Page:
Fear of falling is defined as a geriatric syndrome. It not only occurs in older adults who have fallen, but in those with impaired mobility and is associated with decreased physical ability and depression. Care of older adults requires that clinicians be aware of the myriad of issues related to falls including knowledge of this syndrome, increased risk and interventions needed to prevent injury related to falls.

Just about every resident in a long term care setting, including assisted living and sub-acute rehab, is at risk for falling. Between medications, functional and medical issues and advancing age, older adults in most settings are prone to falling.

There are well established standards of care related to fall prevention; but, as I continue to review records related to issues like falls, I am amazed at how often these basic standards are not being practiced. The basics of a fall prevention program include assessment and ongoing reassessment of risk, ensuring a safe environment, medication review, providing therapy as needed, individualized interventions, and staff education.

Basic nursing practice includes assessment, planning (Care plan), putting interventions in place and then evaluating outcomes to determine if those interventions are appropriate and effective. Assessment includes completing fall risk assessments on admission and then as needed. Very often, the fall risk assessments completed by nurses in LTC are inaccurate. The tools utilized in long term care typically include these risk factors: history of falling, use of ambulatory aids, gait/balance issues, medications, secondary diagnoses (i.e. diabetes) and mental status. Care planning is the next step in nursing care - it is the standard of care that as the resident’s status changes, assessments and care plans must be updated, and often, are not. For example, with each fall, there should be updates, or if there is a new diagnosis, i.e. stroke, or worsening dementia, updated interventions should be put into place, with ongoing evaluation of effectiveness.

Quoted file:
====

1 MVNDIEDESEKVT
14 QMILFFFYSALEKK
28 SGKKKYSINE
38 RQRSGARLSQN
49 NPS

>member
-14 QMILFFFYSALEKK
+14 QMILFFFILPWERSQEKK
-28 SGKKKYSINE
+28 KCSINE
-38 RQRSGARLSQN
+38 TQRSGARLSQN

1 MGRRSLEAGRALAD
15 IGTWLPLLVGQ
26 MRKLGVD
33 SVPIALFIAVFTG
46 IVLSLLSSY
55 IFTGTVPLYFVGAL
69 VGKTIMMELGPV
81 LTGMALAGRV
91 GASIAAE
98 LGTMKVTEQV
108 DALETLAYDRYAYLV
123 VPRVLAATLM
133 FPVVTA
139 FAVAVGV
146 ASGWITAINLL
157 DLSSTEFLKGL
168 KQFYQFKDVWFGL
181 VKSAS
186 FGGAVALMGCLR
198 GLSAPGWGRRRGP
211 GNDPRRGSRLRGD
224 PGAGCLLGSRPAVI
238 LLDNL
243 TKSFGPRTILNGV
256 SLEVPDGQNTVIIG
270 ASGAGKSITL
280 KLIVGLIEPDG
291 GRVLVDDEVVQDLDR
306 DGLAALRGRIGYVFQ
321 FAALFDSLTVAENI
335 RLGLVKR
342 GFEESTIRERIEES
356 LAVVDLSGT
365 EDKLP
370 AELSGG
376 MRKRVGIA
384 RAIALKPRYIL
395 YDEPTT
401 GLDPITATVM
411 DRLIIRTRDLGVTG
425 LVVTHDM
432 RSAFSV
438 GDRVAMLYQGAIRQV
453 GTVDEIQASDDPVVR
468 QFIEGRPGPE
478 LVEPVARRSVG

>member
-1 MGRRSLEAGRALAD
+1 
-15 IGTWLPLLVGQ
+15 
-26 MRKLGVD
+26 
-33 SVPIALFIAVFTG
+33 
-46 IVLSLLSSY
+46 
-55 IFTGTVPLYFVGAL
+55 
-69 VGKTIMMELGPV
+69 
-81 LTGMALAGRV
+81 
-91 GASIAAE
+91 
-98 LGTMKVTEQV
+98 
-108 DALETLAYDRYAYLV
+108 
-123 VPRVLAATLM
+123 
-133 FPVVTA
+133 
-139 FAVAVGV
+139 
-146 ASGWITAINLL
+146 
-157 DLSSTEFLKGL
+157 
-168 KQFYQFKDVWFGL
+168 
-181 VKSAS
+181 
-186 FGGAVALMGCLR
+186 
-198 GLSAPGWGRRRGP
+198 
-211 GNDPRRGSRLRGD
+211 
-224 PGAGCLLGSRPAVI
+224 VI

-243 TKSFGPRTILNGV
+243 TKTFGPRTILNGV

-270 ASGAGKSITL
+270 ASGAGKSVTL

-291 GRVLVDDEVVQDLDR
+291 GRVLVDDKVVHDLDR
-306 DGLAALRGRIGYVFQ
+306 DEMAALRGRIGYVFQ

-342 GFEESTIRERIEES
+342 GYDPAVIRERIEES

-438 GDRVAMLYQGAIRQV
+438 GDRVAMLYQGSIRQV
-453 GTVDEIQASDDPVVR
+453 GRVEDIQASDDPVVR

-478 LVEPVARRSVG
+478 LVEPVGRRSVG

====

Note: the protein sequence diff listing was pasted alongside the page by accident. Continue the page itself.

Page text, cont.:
Care planning and interventions very often are generic and not individualized. For example, a toileting schedule that includes only after meals and before bedtime may not be appropriate. If a resident has issues with constipation or incontinence, this may lead to the need for more frequent toileting to prevent falls. The “make certain call bell is within reach” for residents with dementia is an example of a generic intervention. Older adults with dementia may not recognize a call bell or remember to use it. The debate about use of bed and chair alarms go on – they are a part of an individualized care plan, not a solution to preventing falls. Often, I see delays in putting interventions in place, i.e. with the resident who is incontinent NOT being put on a toileting plan immediately. The other common issue I see when reviewing records is the lack of updating care plans as the resident’s status changes – with every fall, with worsening dementia, physical decline, or new medical diagnosis (i.e. Parkinsonism).

Nurses reviewing records need to pay attention to the MDS, risk assessments, care plans and Interdisciplinary notes with attention to where the standard of care is not being met.